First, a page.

Walking into a favela
Posted by: Steve Scherer | March 19, 2010

Geneseo B.P. – Friday morning

While writing this, I am sitting at an outdoor cafe in front of a beachfront hotel on the beach at Copacabana.  It is morning, and the band has just left to visit a museum and do some other sight-seeing.  I have chosen to stay back at the hotel to do some work on my National Board Certification, which is due to be submitted next week.  So while writing, I am sipping on a fruity drink, watching the waves roll in from the ocean, and wtaching the local people go about their business on a Friday morning.  There have been people on the beach since sunrise.  Running, playing soccer, playing a game much like pickle-ball, walking, yoga, selling, etc.  Alberto tells us that everyone who lives here goes to the beach every day.  That is where Read More…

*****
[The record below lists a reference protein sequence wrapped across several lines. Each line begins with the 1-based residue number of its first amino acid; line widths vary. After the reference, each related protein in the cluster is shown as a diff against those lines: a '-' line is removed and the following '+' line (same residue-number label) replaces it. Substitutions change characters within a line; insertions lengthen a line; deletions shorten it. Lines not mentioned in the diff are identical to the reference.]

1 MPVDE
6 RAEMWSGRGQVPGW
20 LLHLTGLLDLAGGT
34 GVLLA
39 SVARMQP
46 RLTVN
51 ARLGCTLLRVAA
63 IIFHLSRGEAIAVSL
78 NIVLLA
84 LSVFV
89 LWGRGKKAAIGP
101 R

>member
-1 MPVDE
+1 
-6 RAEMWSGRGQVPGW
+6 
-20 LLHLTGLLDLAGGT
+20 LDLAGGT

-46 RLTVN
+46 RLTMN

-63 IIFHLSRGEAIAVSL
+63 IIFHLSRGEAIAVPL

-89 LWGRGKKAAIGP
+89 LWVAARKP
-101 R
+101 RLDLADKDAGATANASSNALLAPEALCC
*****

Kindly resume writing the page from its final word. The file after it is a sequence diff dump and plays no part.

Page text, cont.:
Posted by: darciefleming | March 18, 2010

Impact So Far

Oi,